filter (NDF) which reduces the unwanted power of the beam. The half-wave plate (HWP) is used to

orient the incoming beam at 450 with respect to the horizontal direction. The 50:50 beam splitter

divides the 450 polarized beam into two equal intensity beams. The beam transmitted from BS is used

to illuminate a phase-only spatial light modulator (SLM) with a resolution of 1920 x 1080 and a pixel

pitch of 8 μm (Pluto from Holoeye) working in the reflection mode. The SLM is used to load the FOV

phase structure. This SLM modulates only the x-polarization component which is loaded with the

FOV and the y-polarization component remains intact i.e. plane wave. The reflected beam from SLM

is directed towards ground glass (GG) by a reflection from BS. The GG is introduced in the path of

the beam as a scattering media. Further, the beam propagates through the GG and is randomly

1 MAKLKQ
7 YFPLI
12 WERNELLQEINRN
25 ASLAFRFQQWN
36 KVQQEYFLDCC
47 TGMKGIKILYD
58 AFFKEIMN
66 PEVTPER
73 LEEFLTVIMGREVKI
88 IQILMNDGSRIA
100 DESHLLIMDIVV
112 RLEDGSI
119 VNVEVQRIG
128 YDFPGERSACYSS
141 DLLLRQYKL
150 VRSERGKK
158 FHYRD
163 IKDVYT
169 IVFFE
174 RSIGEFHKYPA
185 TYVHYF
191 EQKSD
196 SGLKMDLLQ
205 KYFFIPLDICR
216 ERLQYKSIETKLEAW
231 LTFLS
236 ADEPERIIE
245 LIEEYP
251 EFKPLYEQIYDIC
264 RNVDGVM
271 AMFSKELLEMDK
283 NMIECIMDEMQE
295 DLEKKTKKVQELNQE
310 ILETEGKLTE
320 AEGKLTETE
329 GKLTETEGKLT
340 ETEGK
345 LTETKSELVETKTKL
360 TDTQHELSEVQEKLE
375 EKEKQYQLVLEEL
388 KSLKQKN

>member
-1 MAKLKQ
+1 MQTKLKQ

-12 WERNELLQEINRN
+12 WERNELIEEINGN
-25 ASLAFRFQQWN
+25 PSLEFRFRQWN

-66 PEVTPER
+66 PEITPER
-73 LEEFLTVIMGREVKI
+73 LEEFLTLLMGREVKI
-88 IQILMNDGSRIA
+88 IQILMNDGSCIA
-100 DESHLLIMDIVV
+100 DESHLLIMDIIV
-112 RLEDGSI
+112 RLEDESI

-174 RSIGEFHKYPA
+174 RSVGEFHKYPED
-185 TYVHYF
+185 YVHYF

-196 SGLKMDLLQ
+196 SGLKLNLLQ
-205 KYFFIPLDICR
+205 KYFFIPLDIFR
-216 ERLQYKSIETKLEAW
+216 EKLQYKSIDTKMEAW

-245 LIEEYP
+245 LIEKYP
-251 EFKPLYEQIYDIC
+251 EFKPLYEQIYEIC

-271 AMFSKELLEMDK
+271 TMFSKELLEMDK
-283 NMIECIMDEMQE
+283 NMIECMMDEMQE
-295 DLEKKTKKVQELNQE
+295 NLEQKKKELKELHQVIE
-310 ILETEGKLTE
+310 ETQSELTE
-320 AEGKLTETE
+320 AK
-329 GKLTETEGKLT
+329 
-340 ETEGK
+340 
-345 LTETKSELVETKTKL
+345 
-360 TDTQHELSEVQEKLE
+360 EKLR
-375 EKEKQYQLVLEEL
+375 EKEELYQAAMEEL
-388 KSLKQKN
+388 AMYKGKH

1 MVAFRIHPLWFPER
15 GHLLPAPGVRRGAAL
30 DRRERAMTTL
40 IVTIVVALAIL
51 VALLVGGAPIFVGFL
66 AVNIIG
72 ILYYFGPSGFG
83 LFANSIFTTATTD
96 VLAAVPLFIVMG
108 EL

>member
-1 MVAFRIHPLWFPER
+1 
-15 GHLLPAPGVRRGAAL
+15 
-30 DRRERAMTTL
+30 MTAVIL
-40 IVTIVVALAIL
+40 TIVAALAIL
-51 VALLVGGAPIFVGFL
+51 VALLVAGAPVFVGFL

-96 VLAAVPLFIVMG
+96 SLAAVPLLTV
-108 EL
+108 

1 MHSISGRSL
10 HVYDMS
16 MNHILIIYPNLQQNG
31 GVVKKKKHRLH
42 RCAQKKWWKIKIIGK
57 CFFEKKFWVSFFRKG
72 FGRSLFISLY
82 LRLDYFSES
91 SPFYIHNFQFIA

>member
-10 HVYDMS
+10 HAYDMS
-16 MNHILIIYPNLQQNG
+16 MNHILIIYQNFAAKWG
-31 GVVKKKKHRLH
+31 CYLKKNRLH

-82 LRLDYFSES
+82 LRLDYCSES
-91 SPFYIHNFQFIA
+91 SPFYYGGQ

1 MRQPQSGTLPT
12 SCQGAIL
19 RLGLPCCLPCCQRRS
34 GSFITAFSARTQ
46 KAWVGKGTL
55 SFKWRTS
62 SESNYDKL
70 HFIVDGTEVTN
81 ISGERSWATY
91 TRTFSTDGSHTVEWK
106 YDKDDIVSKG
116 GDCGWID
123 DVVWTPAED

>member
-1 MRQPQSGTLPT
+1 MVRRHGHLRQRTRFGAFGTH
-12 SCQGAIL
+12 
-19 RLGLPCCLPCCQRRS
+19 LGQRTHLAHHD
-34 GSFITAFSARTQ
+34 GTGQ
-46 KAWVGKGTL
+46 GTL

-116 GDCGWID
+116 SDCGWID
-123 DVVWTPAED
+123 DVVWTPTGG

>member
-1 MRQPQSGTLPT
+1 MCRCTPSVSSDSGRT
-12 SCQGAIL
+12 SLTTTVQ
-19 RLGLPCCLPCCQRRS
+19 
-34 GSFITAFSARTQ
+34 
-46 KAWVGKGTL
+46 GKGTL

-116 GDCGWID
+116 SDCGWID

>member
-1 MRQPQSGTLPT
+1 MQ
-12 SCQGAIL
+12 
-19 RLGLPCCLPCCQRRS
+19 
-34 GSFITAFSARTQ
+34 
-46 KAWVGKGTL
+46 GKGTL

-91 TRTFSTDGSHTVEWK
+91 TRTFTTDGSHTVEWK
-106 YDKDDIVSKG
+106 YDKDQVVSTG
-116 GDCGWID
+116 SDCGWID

scattered, the GG scrambles the incident light and generates a speckle pattern. The random field from

the GG is Fourier transformed by a lens (L) of focal length 150mm as described by Eq. (2).

Figure 2. Sketch of the experimental set-up of the proposed technique. He-Ne Laser, NDF is a neutral

density filter, HWP is a half-wave plate, BS is a beam splitter, SLM is a spatial light modulator, GG is

ground glass, L is a lens, QWP is a quarter-wave plate, LP is a linear polarizer, CCD is a charge-

coupled device.

The polarization states of the speckle pattern is characterized by measuring the SPs using a quarter-

wave plate (QWP) and linear polarizer (LP) combination as shown in Fig. 2. The different

combinations of QWP and LP are used to record intensity distribution of the speckle using a charge-

coupled device (CCD) camera with a dynamic range 8-bit and resolution of 1280 x 1024 pixels and a

pixel pitch of 4.65 micron [Thorlab model No. DCU224M]. The CCD captures the intensity pattern

and the four SPs are determined from the captured speckle patterns by using the following

equations20.

°°°°, (21)

°°°° (22)

°°°° (23)

°°°° (24)

where is the intensity at the observation plane when the axes of the QWP and LP are at

and respectively as measured from the horizontal direction.

Figure 3. represent experimentally measured Stokes Parameters (a) S0 (b) S1 (c) S2 and (d) S3.